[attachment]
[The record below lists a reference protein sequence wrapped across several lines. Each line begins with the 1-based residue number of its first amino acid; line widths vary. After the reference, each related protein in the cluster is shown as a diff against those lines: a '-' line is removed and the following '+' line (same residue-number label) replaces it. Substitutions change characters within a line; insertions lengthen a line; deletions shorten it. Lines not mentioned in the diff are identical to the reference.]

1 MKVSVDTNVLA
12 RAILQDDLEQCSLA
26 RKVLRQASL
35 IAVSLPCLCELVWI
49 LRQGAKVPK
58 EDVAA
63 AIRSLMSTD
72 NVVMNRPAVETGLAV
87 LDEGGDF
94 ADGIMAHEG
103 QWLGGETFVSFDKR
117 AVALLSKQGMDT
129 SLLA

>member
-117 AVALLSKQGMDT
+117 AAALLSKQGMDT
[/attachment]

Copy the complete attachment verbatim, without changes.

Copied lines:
[The record below lists a reference protein sequence wrapped across several lines. Each line begins with the 1-based residue number of its first amino acid; line widths vary. After the reference, each related protein in the cluster is shown as a diff against those lines: a '-' line is removed and the following '+' line (same residue-number label) replaces it. Substitutions change characters within a line; insertions lengthen a line; deletions shorten it. Lines not mentioned in the diff are identical to the reference.]

1 MKVSVDTNVLA
12 RAILQDDLEQCSLA
26 RKVLRQASL
35 IAVSLPCLCELVWI
49 LRQGAKVPK
58 EDVAA
63 AIRSLMSTD
72 NVVMNRPAVETGLAV
87 LDEGGDF
94 ADGIMAHEG
103 QWLGGETFVSFDKR
117 AVALLSKQGMDT
129 SLLA

>member
-117 AVALLSKQGMDT
+117 AAALLSKQGMDT